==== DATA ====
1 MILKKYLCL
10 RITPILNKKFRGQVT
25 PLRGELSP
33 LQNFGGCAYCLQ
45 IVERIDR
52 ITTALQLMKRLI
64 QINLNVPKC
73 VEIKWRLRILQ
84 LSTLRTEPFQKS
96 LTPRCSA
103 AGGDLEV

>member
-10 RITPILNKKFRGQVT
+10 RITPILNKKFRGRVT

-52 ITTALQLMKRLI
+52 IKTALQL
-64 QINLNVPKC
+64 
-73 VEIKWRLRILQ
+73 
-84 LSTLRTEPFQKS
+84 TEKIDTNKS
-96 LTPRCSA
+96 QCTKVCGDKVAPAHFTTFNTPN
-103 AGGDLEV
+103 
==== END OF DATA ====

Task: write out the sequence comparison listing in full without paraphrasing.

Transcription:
1 MILKKYLCL
10 RITPILNKKFRGQVT
25 PLRGELSP
33 LQNFGGCAYCLQ
45 IVERIDR
52 ITTALQLMKRLI
64 QINLNVPKC
73 VEIKWRLRILQ
84 LSTLRTEPFQKS
96 LTPRCSA
103 AGGDLEV

>member
-10 RITPILNKKFRGQVT
+10 RITPILNKKFRGRVT

-52 ITTALQLMKRLI
+52 IKTALQL
-64 QINLNVPKC
+64 
-73 VEIKWRLRILQ
+73 
-84 LSTLRTEPFQKS
+84 TEKIDTNKS
-96 LTPRCSA
+96 QCTKVCGDKVAPAHFTTFNTPN
-103 AGGDLEV
+103 